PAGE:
• Valuation: What are you entitled to from your insurance company? Will your policy pay to replace old equipment with new, or are they only responsible to pay you for used equipment?
  • What’s covered? Does your policy cover theft and accidental damage? Are there restrictions or exclusions if gear is stolen from a vehicle or if unattended?
  • Unexpected costs or extra expenses: Will your insurance pay for renting new gear if yours is stolen or unusable after being damaged? These unexpected costs can be included in your insurance so you don’t have to find a way to pay them out of an already tight tour budget.
  • Musicians’ property: Be clear on who is required to insure your musicians’ instruments. If it is you, then a simple written agreement can avoid misunderstandings and ensure that your insurance company has an obligation to respond to claims for property that you don’t own.
  • Loss of equity or value in instruments: Higher end, rare or old instruments often build value over time and this value can be affected when damaged, even when repaired by experienced and recognized craftspeople. Ask whether your insurance will cover this as part of your claim. When insuring others’ instruments, be sure to discuss their value and what their expectations are if their instrument is damaged.
Front Row Insurance Brokers Specialize in Band Insurance: Learn more 
To read more on Tour Insurance click here

Topics: concert insurance, tour insurance, band tour insurance

Carnet Bonds And Touring Insurance For Your Band

Posted by Steve Beatty on Jul 28, 2015 1:59:00 PM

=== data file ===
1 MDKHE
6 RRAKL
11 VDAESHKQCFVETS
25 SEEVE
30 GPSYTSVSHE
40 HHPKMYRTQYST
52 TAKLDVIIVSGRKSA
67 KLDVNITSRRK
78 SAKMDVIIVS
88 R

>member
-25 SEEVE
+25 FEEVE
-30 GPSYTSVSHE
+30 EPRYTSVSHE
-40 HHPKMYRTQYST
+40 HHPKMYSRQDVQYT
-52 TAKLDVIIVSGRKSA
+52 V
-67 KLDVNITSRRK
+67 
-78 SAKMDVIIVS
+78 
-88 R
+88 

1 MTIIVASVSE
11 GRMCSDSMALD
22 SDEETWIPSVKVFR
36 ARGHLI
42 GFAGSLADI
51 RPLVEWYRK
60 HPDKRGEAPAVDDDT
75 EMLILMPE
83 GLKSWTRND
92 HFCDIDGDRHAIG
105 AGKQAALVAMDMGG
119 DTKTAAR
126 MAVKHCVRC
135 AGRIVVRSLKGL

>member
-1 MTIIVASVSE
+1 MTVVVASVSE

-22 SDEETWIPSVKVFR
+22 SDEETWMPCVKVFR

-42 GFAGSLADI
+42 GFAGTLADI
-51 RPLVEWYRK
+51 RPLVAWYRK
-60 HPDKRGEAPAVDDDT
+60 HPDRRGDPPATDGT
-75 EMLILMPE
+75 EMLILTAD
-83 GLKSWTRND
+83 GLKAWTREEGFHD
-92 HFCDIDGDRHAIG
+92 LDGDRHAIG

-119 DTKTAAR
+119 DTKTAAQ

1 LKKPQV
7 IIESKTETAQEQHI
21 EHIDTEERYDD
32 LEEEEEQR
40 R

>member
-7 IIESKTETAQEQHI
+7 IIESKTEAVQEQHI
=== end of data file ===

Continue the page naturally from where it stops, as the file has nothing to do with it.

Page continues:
Carnet bonds

Carnet Bonds: (pronounced ‘car-neh’)

Carnet Bonds must be posted with the Chamber of Commerce when you are taking your equipment outside of the country. A Carnet is like a passport for the property you are taking on the road. It allows you to pass into a country with your equipment duty & tax free.

The Carnet Bond is a financial guarantee with the government that pays the duty or taxes if the gear doesn’t return and it is used to prevent companies or individuals from importing property without paying these charges. You will be required to complete and file an ATA Carnet application along with a detailed list of the property with the Chamber of Commerce.

You will need to include the current value of the equipment not the new cost. This will be used to calculate the amount of your Carnet Bond. While you can purchase a Carnet Bond from a broker, the Chamber of Commerce offers an excellent on-line system for purchasing the Bond and the rates are generally more competitive than purchasing it on your own.

Front Row Insurance Brokers Specialize in Band Insurance: Learn More 

To read more on Tour Insurance click here!

Topics: concert insurance, tour insurance, carnet bonds, band tour insurance

Musician Liability Insurance: Make Sure Your Band's Tour Is Protected

Posted by Steve Beatty on Jul 28, 2015 1:53:00 PM


Liability Insurance for Musicians

When someone gets hurt or you damage property such as a venue, a hotel room or a studio, you could be facing a tour liability claim. They can be costly to defend and to settle, if you are negligent and are responsible to pay the other party for their injury or damage.